Background: The FAST (food allergy-specific immunotherapy) project aims at developing safe and effective subcutaneous immunotherapy for fish allergy, using recombinant hypoallergenic carp parvalbumin, Cyp c 1. Objectives: Preclinical characterization and good manufacturing practice (GMP) production of mutant Cyp (mCyp) c 1. Methods:Escherichia coli-produced mCyp c 1 was purified using standard chromatographic techniques. Physicochemical properties were investigated by gel electrophoresis, size exclusion chromatography, circular dichroism spectroscopy, reverse-phase high-performance liquid chromatography and mass spectrometry. Allergenicity was assessed by ImmunoCAP inhibition and basophil histamine release assay, immunogenicity by immunization of laboratory animals and stimulation of patients' peripheral blood mononuclear cells (PBMCs). Reference molecules were purified wild-type Cyp c 1 (natural and/or recombinant). GMP-compliant alum-adsorbed mCyp c 1 was tested for acute toxicity in mice and rabbits and for repeated-dose toxicity in mice. Accelerated and real-time protocols were used to evaluate stability of mCyp c 1 as drug substance and drug product. Results: Purified mCyp c 1 behaves as a folded and stable molecule. Using sera of 26 double-blind placebo-controlled food-challenge-proven fish-allergic patients, reduction in allergenic activity ranged from 10-to 5,000-fold (1,000-fold on average), but with retained immunogenicity (immunization in mice/rabbits) and potency to stimulate human PBMCs. Toxicity studies revealed no toxic effects and real-time stability studies on the Al(OH)3-adsorbed drug product demonstrated at least 20 months of stability. Conclusion: The GMP drug product developed for treatment of fish allergy has the characteristics targeted for in FAST: i.e. hypoallergenicity with retained immunogenicity. These results have warranted first-in-man immunotherapy studies to evaluate the safety of this innovative vaccine. © 2015 S. Karger AG, Basel.


Vissers Y.M.,Wageningen University | Blanc F.,French National Institute for Agricultural Research | Skov P.S.,RefLab ApS | Johnson P.E.,UK Institute of Food Research | And 14 more authors.
PLoS ONE | Year: 2011

Background: Peanut allergy is one of the most common and severe food allergies, and processing is known to influence the allergenicity of peanut proteins. We aimed to establish the effect of heating and glycation on the IgE-binding properties and biological activity of 2S albumins (Ara h 2/6) from peanut. Methodology/Principal Findings: Native Ara h 2/6 was purified from raw peanuts and heated in solution (15 min, 110°C) in the presence or absence of glucose. Ara h 2 and 6 were also purified from roasted peanut. Using PBMC and sera from peanut-allergic patients, the cellular proliferative potency and IgE reactivity (reverse EAST inhibition) and functionality (basophil degranulation capacity) of allergens were assessed. Heating Ara h 2/6 at 110°C resulted in extensive denaturation, hydrolysis and aggregation of the protein, whilst Ara h 2 and 6 isolated from roasted peanut retained its native conformation. Allergen stimulation of PBMC induced proliferation and Th2 cytokine secretion which was unaffected by thermal processing. Conversely, IgE reactivity and functionality of Ara h 2/6 was decreased by heating. Whilst heating-glycation further reduced the IgE binding capacity of the proteins, it moderated their loss of histamine releasing capacity. Ara h 2 and 6 purified from roasted peanut demonstrated the same IgE reactivity as unheated, native Ara h 2/6. Conclusions/Significance: Although no effect of processing on T-cell reactivity was observed, heat induced denaturation reduced the IgE reactivity and subsequent functionality of Ara h 2/6. Conversely, Ara h 2 and 6 purified from roasted peanut retained the structure and IgE reactivity/functionality of the native protein which may explain the allergenic potency of this protein. Through detailed molecular study and allergenicity assessment approaches, this work then gives new insights into the effect of thermal processing on structure/allergenicity of peanut proteins. © 2011 Vissers et al.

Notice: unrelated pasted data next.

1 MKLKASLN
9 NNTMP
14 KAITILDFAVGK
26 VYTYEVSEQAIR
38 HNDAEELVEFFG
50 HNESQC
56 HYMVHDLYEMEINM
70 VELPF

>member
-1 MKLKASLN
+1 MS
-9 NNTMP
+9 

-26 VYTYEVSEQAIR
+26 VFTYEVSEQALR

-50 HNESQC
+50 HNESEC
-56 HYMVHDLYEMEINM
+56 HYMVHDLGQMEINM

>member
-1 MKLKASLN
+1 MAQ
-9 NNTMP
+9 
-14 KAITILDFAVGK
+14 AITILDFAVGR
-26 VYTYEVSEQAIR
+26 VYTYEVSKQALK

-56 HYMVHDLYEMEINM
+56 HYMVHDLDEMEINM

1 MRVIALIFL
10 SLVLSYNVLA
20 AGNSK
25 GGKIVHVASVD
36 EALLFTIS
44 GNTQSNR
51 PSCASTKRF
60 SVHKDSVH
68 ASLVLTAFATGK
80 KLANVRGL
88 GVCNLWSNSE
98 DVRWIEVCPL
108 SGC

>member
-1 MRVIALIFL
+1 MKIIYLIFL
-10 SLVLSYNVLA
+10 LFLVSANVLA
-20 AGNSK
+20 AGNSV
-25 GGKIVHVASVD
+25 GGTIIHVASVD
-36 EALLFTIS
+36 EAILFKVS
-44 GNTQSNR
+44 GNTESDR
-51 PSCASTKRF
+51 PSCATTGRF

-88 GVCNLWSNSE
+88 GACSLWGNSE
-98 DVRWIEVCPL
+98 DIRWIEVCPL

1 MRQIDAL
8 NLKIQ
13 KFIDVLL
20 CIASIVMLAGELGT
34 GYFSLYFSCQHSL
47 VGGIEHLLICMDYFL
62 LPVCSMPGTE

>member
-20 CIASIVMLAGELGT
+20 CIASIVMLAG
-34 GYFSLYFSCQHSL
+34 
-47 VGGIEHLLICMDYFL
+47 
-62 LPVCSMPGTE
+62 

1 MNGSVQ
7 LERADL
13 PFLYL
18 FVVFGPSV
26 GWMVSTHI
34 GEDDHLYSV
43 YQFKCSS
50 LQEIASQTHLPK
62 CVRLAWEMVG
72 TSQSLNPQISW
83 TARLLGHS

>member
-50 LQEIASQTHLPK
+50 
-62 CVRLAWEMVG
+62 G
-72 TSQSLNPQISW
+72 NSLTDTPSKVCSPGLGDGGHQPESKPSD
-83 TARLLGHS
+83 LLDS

De Moira A.P.,University of Cambridge | Fitzsimmons C.M.,University of Cambridge | Jones F.M.,University of Cambridge | Wilson S.,University of Cambridge | And 8 more authors.
Journal of Infectious Diseases | Year: 2014